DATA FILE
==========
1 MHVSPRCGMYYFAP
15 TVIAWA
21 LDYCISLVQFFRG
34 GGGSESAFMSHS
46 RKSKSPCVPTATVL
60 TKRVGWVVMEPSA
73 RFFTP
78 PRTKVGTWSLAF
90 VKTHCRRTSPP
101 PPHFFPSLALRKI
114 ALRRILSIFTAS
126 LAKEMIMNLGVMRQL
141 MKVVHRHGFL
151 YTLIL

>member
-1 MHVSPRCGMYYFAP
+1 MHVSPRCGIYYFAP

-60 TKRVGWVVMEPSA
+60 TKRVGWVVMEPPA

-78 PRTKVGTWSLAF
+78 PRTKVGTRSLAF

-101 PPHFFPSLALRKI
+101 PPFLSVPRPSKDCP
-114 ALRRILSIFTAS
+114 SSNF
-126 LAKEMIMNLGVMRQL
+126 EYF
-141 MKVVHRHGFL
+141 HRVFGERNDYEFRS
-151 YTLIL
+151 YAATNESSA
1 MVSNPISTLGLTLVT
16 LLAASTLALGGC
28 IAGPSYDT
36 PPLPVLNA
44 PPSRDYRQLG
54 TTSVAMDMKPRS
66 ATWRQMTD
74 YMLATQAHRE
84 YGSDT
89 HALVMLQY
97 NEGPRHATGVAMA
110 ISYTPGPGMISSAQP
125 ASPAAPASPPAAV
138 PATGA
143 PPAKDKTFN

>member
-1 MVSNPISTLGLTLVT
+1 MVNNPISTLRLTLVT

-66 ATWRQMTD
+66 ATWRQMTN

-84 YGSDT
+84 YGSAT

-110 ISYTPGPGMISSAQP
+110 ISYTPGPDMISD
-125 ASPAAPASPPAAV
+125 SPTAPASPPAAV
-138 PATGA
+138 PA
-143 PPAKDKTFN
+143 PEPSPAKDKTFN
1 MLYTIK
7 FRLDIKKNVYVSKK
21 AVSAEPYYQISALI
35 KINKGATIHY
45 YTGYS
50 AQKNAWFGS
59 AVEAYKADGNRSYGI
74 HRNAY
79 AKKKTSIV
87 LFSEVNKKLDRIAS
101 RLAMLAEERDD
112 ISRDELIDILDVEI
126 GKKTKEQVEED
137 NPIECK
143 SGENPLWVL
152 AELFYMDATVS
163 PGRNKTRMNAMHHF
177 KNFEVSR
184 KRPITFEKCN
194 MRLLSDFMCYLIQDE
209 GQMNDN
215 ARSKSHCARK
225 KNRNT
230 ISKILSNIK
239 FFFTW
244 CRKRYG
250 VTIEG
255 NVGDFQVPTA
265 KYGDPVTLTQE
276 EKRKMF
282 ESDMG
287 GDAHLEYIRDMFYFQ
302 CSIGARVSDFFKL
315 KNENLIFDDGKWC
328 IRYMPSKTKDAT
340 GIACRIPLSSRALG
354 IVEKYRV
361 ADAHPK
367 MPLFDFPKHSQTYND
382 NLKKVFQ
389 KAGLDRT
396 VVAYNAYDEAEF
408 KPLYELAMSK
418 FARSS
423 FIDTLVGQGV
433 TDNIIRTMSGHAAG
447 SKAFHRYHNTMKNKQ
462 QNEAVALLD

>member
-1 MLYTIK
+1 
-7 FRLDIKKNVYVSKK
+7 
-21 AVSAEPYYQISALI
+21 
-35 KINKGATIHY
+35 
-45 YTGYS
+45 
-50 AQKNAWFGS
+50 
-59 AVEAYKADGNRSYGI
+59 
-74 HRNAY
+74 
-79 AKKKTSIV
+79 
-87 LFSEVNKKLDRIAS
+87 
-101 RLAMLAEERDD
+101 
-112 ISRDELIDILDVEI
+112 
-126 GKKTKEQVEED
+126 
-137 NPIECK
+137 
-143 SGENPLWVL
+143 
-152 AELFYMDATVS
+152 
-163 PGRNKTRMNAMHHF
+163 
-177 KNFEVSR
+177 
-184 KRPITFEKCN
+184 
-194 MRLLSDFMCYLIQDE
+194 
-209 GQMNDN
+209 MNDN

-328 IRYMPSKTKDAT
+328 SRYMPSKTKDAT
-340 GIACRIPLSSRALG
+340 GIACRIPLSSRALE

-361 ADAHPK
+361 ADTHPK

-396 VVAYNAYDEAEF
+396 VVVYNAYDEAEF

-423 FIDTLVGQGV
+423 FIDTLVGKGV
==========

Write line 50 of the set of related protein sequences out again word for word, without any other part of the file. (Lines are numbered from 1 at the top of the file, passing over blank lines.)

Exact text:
-66 ATWRQMTD